The Tribhuvan Museum contains artifacts related to the King Tribhuvan (1906–1955). It has a variety of pieces including his personal belongings, letters and papers, memorabilia related to events he was involved in and a rare collection of photos and paintings of Royal family members. The Mahendra Museum is dedicated to king Mahendra of Nepal (1920–1972). Like the Tribhuvan Museum, it includes his personal belongings such as decorations, stamps, coins and personal notes and manuscripts, but it also has structural reconstructions of his cabinet room and office chamber. The Hanumandhoka Palace, a lavish medieval palace complex in the Durbar, contains three separate museums of historic importance. These museums include the Birendra museum, which contains items related to the second-last monarch, Birendra of Nepal.
The enclosed compound of the Narayanhity Palace Museum is in the north-central part of Kathmandu. "Narayanhity" comes from Narayana, a form of the Hindu god Lord Vishnu, and Hiti, meaning "water spout" (Vishnu's temple is located opposite the palace, and the water spout is located east of the main entrance to the precinct). Narayanhity was a new palace, in front of the old palace built in 1915, and was built in 1970 in the form of a contemporary Pagoda. It was built on the occasion of the marriage of King Birenda Bir Bikram Shah, then heir apparent to the throne. The southern gate of the palace is at the crossing of Prithvipath and Darbar Marg roads. The palace area covers (30 hectares (74 acres)) and is fully secured with gates on all sides. This palace was the scene of the Nepalese royal massacre. After the fall of the monarchy, it was converted to a museum.
Art galleriesPatan in particular is an ancient city noted for its fine arts and crafts. Art in Kathmandu is vibrant, demonstrating a fusion of traditionalism and modern art, derived from a great number of national, Asian, and global influences. Nepalese art is commonly divided into two areas: the idealistic traditional painting known as Paubhas in Nepal and perhaps more commonly known as Thangkas in Tibet, closely linked to the country's religious history and on the other hand the contemporary western-style painting, including nature-based compositions or abstract artwork based on Tantric elements and social themes of which painters in Nepal are well noted for. Internationally, the British-based charity, the Kathmandu Contemporary Art Centre is involved with promoting arts in Kathmandu.
Kathmandu contains many notable art galleries. The NAFA Gallery, operated by the Arts and crafts Department of the Nepal Academy is housed in Sita Bhavan, a neo-classical old Rana palace.
The Srijana Contemporary Art Gallery, located inside the Bhrikutimandap Exhibition grounds, hosts the work of contemporary painters and sculptors, and regularly organizes exhibitions. It also runs morning and evening classes in the schools of art. Also of note is the Moti Azima Gallery, located in a three storied building in Bhimsenthan which contains an impressive collection of traditional utensils and handmade dolls and items typical of a medieval Newar house, giving an important insight into Nepalese history. The J Art Gallery is also located in Kathmandu, near the Royal Palace in Durbarmarg, Kathmandu and displays the artwork of eminent, established Nepalese painters. The Nepal Art Council Gallery, located in the Babar Mahal, on the way to Tribhuvan International Airport contains artwork of both national and international artists and extensive halls regularly used for art exhibitions.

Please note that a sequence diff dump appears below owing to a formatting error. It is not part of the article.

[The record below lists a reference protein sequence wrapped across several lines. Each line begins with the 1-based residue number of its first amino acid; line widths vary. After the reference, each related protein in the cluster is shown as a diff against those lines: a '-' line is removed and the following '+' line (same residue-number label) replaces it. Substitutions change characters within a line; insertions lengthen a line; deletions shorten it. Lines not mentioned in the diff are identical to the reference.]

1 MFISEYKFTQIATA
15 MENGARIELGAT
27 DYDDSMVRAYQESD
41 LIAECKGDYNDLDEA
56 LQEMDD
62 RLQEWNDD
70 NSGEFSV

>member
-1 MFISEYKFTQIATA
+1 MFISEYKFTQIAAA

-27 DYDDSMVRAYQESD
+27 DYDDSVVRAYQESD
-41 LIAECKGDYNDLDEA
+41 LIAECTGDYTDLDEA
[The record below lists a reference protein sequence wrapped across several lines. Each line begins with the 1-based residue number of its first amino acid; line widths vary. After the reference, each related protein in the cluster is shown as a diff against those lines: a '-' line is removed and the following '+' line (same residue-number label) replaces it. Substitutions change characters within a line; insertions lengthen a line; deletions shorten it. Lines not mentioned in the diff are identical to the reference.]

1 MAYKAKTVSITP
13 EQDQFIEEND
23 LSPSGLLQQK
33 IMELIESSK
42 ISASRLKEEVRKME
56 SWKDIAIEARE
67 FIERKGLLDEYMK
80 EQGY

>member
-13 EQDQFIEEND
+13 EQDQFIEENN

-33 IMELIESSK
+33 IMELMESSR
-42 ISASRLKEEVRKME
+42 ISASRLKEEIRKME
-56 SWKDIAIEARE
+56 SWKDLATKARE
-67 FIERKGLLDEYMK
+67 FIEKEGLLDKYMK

LiteraturePatan. It is the largest library in the country with more than 70,000 books. The books are found in English, Nepali, Sanskrit, Hindi, and Nepal Bhasa. The library is in possession of rare scholarly books in Sanskrit and English dating from the 17th century AD. Kathmandu contains the Kaiser Library, located in the Kaiser Mahal on the ground floor of the Ministry of Education building. This collection of around 45,000 books is derived from a personal collection of Kaiser Shamsher Jang Bahadur Rana. It covers a wide range of subjects including history, law, art, religion, and philosophy, as well as a Sanskrit manual of Tantra, which is believed to be over 1,000 years old.
The Asa Archives are also noteworthy. They specialize in medieval history and religious traditions of the Kathmandu Valley. The archives, located in Kulambhulu, have a collection of some 6,000 loose-leaf handwritten books and 1,000 palm-leaf manuscripts (mostly in Sanskrit or Nepal Bhasa) and a manuscript dated to 1464.
Cinema and TheaterKathmandu is home to Nepalese cinema and theaters. The city contains several theaters, including the National Dance Theatre in Kanti Path, the Ganga Theatre, the Himalayan Theatre and the Aarohan Theater Group founded in 1982. The M. Art Theater is based in the city. The Gurukul School of Theatre organizes the Kathmandu International Theater Festival, attracting artists from all over the world. A mini theater is also located at the Hanumandhoka Durbar Square, established by the Durbar Conservation and Promotion Committee.
Kathmandu has a number of theatres showing Nepali, Bollywood, and Hollywood films. These theaters include the Vishwajyoti Cinema Hall, Ranjana Cinema Hall, Kumari Cinema Hall and the Gopi Krishna Cinema Hall. Other theaters specialize in international cinema, such as Bigmovies, QFX Cinemas and Fcube Cinemas.
MusicGunla is the traditional music festival according to Nepal Sambat. Newar music originated in Kathmandu. Furthermore, music from all over Nepal can be found in Kathmandu.